I've never shortened someone else's TLs, but I have for my own. I think as long as the original meaning is still in the sentence, it's fine. Removing names, tone, or punctuation isn't recommended.
Putting the text outside of the bubble isn't recommended. But if you have to, make sure to stroke the text to separate it from the background. This doesn't apply to all text though, I have done it for shouting/yelling/some kind of fighting technique and I think it fits well.
Redrawing the bubble... to be honest, I've done this once. I doubt anyone could tell though. But for some manga, the bubbles have weird shapes. I say, as long as it looks like you never touched it, go for it!
A lot of people will probably disagree with me, but the general rule should be: as long as you're comfortable with it, go for it.
Thanks for the advice teaparty As for the texts, it turned out that I didn't set the
anti-aliasing ("smooth") like you said... mine was at "sharp"
and about the vertical text, do we have to draw/fill in the "blanks" by ourselves
when we rotate the vertical box with lots of background detail?
Wait, maybe I didn't quite get what you meant by vertical text.
I was talking about something like this. The first vertical box is very thin, so the english text will need to be rotated unless you want half-a-word on every line.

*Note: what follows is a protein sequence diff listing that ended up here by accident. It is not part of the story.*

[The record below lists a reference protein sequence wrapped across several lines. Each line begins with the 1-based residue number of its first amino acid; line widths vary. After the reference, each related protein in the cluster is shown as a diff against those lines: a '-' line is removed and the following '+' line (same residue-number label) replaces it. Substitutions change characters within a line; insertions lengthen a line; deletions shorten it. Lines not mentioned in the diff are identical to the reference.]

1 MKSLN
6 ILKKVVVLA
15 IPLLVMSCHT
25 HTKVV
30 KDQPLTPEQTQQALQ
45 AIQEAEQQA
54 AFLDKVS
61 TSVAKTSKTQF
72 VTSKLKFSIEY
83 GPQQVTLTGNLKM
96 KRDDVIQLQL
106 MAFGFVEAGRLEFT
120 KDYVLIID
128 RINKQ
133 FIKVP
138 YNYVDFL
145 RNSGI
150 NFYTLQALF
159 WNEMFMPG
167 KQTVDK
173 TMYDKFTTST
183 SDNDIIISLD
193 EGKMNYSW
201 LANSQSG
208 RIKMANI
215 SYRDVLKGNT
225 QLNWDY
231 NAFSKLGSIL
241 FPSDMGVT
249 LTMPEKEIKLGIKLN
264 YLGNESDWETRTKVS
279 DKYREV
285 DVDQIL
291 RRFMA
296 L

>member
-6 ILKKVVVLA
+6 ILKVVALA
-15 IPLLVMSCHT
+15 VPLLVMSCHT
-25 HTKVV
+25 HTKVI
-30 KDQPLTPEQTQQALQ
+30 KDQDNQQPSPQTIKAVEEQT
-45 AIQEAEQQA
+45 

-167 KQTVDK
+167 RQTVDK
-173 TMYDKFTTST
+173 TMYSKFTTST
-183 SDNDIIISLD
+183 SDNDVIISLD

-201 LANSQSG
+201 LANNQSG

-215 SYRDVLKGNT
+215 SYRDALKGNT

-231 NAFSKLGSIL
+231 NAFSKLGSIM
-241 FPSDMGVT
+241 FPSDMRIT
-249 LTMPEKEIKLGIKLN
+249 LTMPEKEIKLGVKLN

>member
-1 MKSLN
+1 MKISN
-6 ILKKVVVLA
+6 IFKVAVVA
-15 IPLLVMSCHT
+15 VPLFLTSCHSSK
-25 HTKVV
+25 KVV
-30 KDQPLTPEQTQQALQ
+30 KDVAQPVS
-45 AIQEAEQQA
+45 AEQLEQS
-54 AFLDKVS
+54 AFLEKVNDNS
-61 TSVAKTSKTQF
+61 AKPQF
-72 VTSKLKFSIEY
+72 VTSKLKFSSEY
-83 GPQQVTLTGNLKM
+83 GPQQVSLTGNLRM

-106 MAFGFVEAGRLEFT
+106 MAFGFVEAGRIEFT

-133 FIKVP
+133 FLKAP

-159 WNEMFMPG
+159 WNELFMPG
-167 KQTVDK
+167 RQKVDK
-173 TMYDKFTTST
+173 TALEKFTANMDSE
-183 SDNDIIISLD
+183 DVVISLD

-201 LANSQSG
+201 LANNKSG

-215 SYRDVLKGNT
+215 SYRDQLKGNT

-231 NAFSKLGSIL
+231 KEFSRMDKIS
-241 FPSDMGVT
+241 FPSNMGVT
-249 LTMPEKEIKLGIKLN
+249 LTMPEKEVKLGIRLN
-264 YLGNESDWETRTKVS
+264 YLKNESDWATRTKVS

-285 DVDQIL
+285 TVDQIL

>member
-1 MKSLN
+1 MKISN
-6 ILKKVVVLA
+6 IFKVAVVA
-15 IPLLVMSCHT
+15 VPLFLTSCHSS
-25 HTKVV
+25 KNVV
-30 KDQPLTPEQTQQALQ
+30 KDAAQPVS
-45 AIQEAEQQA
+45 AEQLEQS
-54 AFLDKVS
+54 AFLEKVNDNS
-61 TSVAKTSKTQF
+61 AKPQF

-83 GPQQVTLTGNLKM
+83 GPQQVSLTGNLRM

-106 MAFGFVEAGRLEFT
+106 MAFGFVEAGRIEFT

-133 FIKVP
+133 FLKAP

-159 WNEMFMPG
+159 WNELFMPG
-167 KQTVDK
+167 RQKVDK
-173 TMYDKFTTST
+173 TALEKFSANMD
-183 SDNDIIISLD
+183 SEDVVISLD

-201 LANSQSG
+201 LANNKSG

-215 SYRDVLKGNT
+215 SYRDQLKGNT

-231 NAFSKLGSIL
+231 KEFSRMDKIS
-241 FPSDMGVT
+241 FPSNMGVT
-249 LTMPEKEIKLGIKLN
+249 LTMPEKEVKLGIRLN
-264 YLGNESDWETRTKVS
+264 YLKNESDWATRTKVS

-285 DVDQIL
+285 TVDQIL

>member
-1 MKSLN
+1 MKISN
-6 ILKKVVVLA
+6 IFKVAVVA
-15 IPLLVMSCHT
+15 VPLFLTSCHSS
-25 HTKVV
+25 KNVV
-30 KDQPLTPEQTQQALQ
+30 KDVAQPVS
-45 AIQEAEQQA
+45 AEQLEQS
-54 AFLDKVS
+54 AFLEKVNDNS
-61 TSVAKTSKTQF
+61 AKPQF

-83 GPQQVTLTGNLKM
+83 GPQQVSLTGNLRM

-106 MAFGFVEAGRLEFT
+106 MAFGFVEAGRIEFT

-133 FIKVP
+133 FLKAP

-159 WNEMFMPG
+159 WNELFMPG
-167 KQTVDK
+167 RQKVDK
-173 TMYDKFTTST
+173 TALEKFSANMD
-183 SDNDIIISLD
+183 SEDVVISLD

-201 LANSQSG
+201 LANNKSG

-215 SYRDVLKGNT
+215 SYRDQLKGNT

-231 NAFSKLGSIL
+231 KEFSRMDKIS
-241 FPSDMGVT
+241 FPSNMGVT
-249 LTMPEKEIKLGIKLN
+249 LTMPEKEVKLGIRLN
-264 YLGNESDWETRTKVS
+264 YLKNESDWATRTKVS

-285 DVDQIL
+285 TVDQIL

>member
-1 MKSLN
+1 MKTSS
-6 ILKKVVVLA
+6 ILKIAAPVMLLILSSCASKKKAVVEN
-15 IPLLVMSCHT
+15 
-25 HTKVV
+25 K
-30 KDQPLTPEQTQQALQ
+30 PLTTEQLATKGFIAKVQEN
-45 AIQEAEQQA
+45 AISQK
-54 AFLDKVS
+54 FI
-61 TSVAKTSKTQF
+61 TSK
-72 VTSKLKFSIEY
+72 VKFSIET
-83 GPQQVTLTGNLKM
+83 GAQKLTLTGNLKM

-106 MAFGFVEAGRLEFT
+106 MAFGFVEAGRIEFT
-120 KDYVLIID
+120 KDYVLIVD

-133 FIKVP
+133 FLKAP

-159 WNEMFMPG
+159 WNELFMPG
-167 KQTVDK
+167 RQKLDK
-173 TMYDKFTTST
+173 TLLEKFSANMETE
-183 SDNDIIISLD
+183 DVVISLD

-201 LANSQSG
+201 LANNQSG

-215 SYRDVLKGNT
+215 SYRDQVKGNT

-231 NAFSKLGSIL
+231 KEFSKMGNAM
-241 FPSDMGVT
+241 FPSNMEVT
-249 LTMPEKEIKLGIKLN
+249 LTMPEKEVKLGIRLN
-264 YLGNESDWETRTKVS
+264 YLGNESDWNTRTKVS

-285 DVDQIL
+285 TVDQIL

Or did you mean like this where the text overlaps some of the image? If you're just the TS, you shouldn't be asked to do any redraws. That's the cleaner's job.
Edit: Oh but if you're an editor and you're doing the cleaner's job as well, then yes, redrawing it to make it look better is of course, recommended. But if you're new, there are ways you can get around that. Make the text bigger so it overlaps even the background is one way, as long as it's still readable... Or you can just leave it blank, but it'll likely be rated as a LQ or passable MQ depending on how much white you leave behind. You can read some manga on materials of various ways of redrawing or hiding the original text. In any case, it's just practice makes perfect. =/